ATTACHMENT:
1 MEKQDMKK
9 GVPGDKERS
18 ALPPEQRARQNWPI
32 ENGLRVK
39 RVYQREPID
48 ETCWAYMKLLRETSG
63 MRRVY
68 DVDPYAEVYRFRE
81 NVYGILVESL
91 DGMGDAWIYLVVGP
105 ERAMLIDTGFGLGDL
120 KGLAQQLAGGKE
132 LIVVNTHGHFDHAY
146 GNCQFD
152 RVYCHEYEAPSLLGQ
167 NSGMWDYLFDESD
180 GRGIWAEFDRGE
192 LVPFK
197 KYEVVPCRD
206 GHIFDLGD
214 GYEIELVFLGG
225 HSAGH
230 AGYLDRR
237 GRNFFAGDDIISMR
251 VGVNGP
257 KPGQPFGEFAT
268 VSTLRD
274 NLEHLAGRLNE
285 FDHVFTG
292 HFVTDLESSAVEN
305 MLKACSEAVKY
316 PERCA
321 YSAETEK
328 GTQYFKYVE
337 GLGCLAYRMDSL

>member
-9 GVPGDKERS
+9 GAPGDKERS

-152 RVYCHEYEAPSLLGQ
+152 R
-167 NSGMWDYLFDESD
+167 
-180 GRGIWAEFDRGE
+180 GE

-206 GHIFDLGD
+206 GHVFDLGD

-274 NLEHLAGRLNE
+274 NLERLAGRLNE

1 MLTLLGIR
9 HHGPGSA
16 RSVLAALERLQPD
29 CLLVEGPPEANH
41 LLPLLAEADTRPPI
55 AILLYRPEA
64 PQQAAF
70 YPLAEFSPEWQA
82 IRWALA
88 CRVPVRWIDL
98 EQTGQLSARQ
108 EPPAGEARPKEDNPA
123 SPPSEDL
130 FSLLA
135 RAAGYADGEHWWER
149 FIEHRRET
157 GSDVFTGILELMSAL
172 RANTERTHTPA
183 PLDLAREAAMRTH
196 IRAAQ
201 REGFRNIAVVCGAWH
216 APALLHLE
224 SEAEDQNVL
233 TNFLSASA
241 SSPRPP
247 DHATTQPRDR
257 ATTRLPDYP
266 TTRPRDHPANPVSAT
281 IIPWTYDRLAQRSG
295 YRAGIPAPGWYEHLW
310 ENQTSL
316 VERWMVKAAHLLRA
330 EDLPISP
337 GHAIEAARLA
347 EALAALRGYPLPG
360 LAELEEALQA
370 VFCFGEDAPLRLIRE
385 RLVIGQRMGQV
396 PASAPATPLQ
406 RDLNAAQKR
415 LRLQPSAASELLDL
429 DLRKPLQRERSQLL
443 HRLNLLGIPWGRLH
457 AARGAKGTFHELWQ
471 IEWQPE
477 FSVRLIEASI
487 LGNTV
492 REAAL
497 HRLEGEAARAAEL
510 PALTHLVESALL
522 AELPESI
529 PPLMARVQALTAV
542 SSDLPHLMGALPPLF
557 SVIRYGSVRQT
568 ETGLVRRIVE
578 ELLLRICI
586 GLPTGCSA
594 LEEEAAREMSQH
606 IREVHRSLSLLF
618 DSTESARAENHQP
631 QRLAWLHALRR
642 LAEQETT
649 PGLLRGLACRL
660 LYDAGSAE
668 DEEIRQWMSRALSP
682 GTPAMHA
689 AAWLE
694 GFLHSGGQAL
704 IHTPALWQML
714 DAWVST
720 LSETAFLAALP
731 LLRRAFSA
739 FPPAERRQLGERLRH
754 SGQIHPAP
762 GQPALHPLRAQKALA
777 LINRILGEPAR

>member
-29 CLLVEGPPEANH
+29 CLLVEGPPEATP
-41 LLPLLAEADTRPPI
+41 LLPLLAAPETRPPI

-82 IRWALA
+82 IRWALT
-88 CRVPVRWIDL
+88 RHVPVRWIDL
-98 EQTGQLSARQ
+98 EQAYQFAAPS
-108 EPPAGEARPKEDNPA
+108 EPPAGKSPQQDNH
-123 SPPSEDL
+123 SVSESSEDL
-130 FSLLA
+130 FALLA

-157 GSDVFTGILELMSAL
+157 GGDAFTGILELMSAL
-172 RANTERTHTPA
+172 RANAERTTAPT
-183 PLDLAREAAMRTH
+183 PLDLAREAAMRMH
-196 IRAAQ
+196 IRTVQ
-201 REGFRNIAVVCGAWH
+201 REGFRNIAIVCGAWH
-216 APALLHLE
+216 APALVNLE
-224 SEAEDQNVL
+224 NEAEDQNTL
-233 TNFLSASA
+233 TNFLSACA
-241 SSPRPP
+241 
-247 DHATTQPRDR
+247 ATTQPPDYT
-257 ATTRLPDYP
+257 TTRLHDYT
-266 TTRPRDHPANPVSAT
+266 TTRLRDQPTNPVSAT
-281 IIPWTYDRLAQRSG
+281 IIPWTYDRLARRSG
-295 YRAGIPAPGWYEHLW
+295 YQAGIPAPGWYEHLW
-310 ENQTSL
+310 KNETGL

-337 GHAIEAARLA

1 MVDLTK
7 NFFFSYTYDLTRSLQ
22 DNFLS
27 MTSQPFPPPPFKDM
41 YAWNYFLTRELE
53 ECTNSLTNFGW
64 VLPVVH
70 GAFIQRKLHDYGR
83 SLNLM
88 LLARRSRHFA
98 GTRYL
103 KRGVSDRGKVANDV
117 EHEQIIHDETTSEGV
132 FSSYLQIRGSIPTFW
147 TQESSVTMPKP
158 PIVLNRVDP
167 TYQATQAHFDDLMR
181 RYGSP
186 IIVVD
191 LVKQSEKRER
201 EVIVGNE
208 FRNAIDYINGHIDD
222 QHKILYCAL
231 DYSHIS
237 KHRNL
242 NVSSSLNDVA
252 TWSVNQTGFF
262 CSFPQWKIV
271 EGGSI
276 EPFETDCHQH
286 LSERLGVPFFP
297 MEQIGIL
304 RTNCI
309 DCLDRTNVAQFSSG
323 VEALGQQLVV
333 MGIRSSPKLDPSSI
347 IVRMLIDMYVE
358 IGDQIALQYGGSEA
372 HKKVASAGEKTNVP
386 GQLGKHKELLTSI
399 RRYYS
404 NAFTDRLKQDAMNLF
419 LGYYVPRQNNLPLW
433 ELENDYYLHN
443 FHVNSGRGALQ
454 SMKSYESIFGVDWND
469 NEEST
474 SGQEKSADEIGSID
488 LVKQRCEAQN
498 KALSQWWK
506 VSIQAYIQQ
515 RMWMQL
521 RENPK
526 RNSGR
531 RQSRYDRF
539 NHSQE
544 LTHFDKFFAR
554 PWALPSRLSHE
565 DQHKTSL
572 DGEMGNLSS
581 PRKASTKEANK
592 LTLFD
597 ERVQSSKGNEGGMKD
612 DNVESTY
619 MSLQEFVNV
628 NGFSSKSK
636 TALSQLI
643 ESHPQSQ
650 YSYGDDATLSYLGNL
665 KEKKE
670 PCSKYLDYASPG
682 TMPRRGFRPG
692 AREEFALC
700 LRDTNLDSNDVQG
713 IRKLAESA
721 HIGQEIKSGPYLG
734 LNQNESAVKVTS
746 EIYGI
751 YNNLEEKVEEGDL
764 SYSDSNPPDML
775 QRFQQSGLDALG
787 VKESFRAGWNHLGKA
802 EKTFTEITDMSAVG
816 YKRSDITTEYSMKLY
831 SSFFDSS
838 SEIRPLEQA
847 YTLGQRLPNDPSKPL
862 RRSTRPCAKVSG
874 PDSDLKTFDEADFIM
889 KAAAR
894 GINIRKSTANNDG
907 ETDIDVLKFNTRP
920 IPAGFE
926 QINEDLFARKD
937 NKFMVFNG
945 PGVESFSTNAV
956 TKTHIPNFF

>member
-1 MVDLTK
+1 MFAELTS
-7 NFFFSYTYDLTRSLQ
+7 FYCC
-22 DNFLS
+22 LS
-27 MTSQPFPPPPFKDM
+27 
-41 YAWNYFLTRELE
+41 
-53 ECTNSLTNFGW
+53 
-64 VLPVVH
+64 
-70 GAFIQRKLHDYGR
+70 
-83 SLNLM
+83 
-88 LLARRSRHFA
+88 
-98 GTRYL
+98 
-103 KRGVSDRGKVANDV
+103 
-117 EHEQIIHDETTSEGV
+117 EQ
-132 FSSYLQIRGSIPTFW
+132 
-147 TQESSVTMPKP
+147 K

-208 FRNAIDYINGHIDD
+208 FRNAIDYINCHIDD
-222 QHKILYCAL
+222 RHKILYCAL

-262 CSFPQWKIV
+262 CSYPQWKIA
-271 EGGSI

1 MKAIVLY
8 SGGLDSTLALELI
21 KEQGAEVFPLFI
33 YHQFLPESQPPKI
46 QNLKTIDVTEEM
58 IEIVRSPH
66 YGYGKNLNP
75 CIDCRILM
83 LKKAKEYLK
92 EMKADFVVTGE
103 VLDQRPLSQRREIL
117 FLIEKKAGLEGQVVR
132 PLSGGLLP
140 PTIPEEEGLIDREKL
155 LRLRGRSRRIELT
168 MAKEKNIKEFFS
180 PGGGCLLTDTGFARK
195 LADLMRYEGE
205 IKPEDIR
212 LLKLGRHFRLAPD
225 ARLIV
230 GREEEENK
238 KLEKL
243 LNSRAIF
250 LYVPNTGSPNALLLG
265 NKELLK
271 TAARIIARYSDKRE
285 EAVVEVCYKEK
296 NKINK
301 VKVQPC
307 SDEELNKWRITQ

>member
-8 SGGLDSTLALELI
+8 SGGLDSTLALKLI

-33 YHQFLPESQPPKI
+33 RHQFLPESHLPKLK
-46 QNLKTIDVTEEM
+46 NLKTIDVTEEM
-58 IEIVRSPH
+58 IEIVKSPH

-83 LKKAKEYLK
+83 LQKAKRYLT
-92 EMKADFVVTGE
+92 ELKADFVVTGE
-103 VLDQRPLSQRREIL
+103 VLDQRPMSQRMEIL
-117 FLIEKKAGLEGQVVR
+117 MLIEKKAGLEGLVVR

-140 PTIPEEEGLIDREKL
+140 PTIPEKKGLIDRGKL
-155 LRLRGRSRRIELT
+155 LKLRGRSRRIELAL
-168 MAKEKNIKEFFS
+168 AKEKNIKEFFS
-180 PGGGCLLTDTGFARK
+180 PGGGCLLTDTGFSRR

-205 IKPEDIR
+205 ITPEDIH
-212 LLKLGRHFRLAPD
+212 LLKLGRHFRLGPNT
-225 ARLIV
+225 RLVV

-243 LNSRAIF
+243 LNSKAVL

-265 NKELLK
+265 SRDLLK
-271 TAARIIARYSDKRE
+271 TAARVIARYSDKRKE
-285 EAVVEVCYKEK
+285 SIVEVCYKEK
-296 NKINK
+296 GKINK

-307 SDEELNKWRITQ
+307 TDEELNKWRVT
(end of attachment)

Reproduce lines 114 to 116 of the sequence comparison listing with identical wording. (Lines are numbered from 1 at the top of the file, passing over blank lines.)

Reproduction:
682 GTPAMHA
689 AAWLE
694 GFLHSGGQAL